You may be thinking that you do have control by turning off your phone, but honestly, I think the convenience of carrying one would require strong self-discipline to keep it turned off -- the knowledge that the phone is there would be enough to keep curiosity piqued that I think the urge to turn the phone on and check in would be irresistible. That's just me, though -- if you are that disciplined, you have my admiration in spades!

Then there is the tracking aspect. This prospect terrifies me. Not having a smart phone of my own, I can't honestly profess to know a lot about them, but I do believe there is a method, a setting of some sort, that turns the tracking "beacon" off. Apparently. And now with this as incentive, I can see more and more people actively choosing to allow themselves to be tracked through their smart device.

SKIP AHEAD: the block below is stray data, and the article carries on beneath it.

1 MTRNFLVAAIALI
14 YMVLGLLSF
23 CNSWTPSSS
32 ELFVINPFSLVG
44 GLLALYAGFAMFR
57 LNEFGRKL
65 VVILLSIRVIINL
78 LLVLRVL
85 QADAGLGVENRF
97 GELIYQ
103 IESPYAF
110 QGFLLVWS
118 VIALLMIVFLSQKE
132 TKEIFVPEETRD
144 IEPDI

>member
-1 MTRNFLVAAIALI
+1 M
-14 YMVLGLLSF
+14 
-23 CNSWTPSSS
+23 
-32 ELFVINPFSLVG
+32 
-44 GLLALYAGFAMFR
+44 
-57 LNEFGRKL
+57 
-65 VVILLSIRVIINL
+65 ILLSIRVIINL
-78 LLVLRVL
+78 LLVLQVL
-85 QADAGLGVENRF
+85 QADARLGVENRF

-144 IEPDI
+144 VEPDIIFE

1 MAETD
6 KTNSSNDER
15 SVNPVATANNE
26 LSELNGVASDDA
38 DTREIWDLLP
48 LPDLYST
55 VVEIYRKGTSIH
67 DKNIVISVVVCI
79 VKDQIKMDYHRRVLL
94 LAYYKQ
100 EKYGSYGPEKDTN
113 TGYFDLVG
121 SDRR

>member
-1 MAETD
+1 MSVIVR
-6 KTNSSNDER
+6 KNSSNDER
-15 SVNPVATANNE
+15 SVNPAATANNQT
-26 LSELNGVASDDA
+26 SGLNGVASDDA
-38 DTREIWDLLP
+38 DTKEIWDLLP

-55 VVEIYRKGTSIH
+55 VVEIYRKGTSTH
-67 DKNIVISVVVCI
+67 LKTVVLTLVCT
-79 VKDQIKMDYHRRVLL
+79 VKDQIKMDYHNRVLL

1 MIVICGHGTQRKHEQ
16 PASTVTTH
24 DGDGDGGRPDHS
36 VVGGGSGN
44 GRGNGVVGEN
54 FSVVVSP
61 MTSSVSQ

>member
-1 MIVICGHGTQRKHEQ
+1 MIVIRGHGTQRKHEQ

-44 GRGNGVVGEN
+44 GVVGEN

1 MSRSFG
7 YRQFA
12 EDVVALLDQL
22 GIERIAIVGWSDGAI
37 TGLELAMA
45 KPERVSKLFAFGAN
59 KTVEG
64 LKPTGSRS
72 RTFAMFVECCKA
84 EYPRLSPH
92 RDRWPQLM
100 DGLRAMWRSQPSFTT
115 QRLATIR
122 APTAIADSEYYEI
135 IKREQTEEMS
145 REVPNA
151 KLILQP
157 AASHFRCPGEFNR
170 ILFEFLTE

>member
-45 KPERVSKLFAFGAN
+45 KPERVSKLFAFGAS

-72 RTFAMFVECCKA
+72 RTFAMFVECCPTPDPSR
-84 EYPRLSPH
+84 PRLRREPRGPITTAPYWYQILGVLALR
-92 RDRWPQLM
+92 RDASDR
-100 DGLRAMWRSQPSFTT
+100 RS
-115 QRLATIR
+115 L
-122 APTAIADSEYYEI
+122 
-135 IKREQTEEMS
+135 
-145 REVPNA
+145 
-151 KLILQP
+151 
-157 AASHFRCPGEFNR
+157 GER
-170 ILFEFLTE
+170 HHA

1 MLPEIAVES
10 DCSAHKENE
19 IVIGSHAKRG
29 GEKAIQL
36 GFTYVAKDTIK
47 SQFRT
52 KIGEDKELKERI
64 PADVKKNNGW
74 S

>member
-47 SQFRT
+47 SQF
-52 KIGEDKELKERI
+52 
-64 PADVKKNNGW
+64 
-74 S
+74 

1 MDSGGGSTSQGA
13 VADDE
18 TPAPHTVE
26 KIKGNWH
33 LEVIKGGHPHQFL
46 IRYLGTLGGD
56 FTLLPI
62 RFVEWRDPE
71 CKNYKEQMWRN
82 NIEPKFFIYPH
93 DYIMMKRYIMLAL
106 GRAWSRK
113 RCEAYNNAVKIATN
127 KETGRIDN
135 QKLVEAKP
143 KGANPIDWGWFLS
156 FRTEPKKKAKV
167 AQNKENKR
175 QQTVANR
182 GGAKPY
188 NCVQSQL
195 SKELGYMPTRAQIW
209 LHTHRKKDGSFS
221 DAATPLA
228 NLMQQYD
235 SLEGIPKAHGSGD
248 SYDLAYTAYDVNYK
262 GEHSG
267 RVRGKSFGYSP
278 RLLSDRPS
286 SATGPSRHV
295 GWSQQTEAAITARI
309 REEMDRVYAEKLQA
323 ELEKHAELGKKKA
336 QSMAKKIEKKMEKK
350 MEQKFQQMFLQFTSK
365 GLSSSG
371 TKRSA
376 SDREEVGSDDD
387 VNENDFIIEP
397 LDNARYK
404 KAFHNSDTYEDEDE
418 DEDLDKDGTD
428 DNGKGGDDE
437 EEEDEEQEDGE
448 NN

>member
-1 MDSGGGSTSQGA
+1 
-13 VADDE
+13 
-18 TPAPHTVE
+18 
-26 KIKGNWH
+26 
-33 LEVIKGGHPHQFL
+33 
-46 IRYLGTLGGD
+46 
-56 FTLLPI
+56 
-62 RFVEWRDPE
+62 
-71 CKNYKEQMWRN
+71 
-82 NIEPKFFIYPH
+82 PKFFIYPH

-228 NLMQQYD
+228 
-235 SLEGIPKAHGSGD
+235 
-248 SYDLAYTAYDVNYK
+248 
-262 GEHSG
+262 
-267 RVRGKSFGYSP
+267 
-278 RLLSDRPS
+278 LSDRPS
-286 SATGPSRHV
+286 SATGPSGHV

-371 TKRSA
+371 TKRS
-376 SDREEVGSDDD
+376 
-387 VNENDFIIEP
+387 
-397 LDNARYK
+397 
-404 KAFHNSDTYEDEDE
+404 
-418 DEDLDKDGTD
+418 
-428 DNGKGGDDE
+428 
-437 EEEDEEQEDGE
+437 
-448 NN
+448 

According to the article,

"This is how it works: Passive sensors installed in the mall (or bank) pick up Wi-Fi, Bluetooth and cellular signals from personal electronic devices carried by shoppers, with each device represented on a computer monitor by a separate moving icon.

The installed sensors poll the environment every six seconds, quickly enough to give retailers the ability to send out a coupon to a customer with a loyalty app as they near a store." 


"But the real value to retailers is that the data can be gathered, analyzed and distilled to provide information on what people are doing in the mall. Where do they go after they leave the food court? How much time do they spend in the bookstore? Are they visiting daily or weekly? How many new visitors come to the mall each day?

... compares it to knowing a person's licence plate number — knowing it tells you nothing personal about the owner or the driver or its other occupants."